It is in the re-telling of personal accounts that Mitchell excels, and he succeeds in making St Valéry more than just another military history. We hear of regular soldiers, Territorials and militiamen called up to serve when war was declared in September 1939, their backstories often of innocent city, village and country loons thrown into the jaws of an unforgiving mechanised conflict, and losing some of their most promising youthful years behind barbed wire.

Yet, there are personal recollections of derring-do, heroism, resourcefulness, smeddum and survival against heavily-stacked odds, told in fitting tribute to often forgotten men.

The volume’s appendix is unique in imbuing a personal touch to what is a harrowing, yet spirit-affirming story. Mitchell’s painstaking research has seen him identify from military records, every Gordon Highlander captured or killed in France in 1940.

My own maternal grandfather, army number 2870474 among the oldest of the Territorials called up at 37, who was 38 by the time of capture, and 44 before he was liberated, is included. That that saw my emotions well up 77 years after that fateful morning in Normandy, verifies that this a book that goes way beyond normal military history, as a chronicle of a part-generation of NE men. For that, it deserves your support.

Stewart Mitchell is making a generous contribution from the book’s sales to the Gordon Highlanders’ Museum Appeal. Please consider giving this splendid local cultural venue your support too.

STEWART MITCHELL
St Valéry And Its Aftermath
The Gordon Highlanders Captured In France In 1940
Pen & Sword Military
235 pp
Hardback ISBN 978 1 47388 658 2
£25.00

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Jul 032017
 

With thanks to Ian McLaren, PR account manager, Innes Associates.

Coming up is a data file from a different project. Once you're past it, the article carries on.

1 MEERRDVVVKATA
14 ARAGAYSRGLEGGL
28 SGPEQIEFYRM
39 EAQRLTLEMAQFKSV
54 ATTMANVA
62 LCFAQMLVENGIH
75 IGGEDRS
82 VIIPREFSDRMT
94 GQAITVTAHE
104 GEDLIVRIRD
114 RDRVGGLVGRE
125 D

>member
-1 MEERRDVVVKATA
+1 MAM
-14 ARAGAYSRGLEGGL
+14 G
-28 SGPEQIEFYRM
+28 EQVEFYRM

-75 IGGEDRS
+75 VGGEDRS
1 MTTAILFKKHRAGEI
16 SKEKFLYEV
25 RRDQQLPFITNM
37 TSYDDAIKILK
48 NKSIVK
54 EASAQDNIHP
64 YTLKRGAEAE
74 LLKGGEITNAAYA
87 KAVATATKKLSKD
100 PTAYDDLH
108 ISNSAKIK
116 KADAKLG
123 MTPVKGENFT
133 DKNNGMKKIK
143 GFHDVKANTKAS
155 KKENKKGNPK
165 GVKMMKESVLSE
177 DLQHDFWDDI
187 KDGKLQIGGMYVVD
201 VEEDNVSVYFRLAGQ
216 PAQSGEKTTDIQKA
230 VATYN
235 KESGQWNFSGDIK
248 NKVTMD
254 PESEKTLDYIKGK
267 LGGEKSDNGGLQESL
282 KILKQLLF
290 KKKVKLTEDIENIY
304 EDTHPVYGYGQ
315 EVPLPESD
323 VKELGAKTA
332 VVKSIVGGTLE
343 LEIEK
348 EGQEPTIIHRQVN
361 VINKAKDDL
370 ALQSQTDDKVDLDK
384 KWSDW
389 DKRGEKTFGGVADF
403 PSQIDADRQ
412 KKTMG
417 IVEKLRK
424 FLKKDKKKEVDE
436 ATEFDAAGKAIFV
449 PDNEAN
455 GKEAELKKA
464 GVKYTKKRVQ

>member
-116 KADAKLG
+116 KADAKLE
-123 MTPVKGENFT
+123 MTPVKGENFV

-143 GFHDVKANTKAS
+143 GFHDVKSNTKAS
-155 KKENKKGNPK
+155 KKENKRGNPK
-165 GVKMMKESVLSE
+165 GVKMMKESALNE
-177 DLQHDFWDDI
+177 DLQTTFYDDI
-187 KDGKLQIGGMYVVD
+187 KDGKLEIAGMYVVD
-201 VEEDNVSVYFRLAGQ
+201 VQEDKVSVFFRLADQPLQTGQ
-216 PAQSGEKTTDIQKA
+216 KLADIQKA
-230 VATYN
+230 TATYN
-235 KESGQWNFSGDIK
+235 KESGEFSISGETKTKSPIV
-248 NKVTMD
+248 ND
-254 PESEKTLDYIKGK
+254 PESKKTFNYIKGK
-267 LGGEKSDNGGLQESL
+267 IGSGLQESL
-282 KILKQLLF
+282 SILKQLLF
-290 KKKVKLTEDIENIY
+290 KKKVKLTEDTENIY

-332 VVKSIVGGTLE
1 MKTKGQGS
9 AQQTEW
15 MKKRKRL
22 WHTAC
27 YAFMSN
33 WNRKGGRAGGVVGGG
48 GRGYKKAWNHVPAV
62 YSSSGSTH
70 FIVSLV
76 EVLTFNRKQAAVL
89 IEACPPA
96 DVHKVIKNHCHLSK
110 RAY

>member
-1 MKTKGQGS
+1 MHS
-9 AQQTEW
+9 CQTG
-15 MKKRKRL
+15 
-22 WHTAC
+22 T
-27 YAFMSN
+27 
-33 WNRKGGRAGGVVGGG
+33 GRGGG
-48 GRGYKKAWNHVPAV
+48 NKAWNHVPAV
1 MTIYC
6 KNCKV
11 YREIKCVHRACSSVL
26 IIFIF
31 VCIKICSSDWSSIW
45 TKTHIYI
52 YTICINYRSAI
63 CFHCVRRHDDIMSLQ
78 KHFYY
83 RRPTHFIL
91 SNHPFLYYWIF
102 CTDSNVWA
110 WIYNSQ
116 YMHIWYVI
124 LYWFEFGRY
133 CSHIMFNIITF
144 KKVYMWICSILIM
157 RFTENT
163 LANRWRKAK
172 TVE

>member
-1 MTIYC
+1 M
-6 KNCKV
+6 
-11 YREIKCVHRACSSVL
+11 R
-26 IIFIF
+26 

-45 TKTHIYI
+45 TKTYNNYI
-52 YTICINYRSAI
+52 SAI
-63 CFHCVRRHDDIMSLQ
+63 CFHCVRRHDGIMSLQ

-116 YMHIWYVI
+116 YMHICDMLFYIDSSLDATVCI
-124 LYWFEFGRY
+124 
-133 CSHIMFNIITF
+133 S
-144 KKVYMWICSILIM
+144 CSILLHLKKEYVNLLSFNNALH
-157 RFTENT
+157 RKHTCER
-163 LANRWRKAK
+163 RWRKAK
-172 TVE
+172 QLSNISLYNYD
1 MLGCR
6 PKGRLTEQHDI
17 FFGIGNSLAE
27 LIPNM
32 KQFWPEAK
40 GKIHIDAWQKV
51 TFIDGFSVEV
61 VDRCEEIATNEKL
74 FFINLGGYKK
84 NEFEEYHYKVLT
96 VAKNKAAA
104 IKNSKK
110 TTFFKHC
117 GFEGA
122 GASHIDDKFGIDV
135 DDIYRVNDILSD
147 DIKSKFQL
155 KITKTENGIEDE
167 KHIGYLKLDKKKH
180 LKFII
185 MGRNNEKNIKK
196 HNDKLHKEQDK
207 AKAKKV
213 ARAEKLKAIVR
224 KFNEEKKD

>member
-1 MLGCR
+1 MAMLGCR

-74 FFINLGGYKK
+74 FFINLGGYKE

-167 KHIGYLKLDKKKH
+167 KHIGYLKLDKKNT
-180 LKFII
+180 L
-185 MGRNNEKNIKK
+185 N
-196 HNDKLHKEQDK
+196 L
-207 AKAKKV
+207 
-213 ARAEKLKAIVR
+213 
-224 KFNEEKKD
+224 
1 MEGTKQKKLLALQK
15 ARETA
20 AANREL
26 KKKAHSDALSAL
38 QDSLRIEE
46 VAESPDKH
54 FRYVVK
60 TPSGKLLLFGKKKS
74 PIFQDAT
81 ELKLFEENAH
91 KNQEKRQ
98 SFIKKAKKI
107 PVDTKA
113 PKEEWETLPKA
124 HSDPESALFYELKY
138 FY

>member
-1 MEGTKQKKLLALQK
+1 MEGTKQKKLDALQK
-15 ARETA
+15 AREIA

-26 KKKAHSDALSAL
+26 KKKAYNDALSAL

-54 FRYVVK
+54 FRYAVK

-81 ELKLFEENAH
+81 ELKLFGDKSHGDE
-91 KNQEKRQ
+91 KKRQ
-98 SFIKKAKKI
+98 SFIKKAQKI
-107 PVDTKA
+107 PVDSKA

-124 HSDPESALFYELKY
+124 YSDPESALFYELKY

Murray Brown peeling the bark from the log.

Athletes competing in the heavy events at this summer’s Aboyne Highland Games will have a new challenge on their hands as organisers have unveiled a new caber to mark the event’s 150th anniversary.

One of the most iconic disciplines in the highland games programme, tossing the caber requires competitors to possess strength and good balance.

Measuring 23ft 6in (7.15m) in length and weighing approximately 130lbs (59kg), the new anniversary caber is set to test these skills when it is attempted to be thrown end over end into the perfect 12 o’clock position at this year’s games on Saturday, 05 August.

Founded in 1867, Aboyne Highland Games has become one of north-east Scotland’s most popular traditional summer events, attracting up to 10,000 visitors each year. Held on the town’s green, the games is a highlight of the Royal Deeside summer events calendar.

Overseas visitors to highland games watch in awe as competitors toss the caber – many are amazed by the ability of heavy athletes to run with and throw such a lengthy and weighty object. The caber is often described by foreign tourists as a tree trunk – its most natural form – and fail to realise the work involved in creating this carefully crafted piece of sporting equipment.

Organisers of Aboyne Highland Games decided to commission a new caber as the discipline was one that had been a fixture of the games’ programme since the event’s inception 150 years ago.

At the inaugural games, local athlete Donald Dinnie, who would go on to become one of the world’s most revered athletes, outclassed competitors in most disciplines, including tossing the caber. It was reported in the Aberdeen Journal of Wednesday, 04 September 1867 that: “In tossing the caber again, Dinnie was far superior to any of the others, and tossed clean over twice an enormous tree, which none of the others could turn until fully three feet were cut off the thick end.”

Timber for the commemorative caber was donated by Dinnet Estates and came from a 50-year-old Douglas Fir that stood in woodland at Rhu-na-Haven Road, Aboyne. Since the 70ft tree was felled in January, the timber has undergone a number of processes that have seen it transformed from tree trunk to slender caber.

The work is being carried out by Murray Brown, who is convenor of heavy events at Aboyne Highland Games. Murray, who himself competed in the heavy events at highland games during the 1970s and 80s, has made a number of cabers in recent years. Over the past five months Murray and a team of volunteers have spent around 50 hours creating the new Aboyne caber, which will be unveiled at the games.

Tommy Fyvie of Aboyne tossing the caber at the 2016 Aboyne Highland Games

The first stage of the process was to allow the sap within the wood to dry out, before the log was peeled of its bark and sculpted and sanded into the iconic gently tapering pole. A number of coats of oil have also been applied to the caber to preserve its finish. One end of the caber has a smaller circumference, allowing competitors to safely hold it with ease.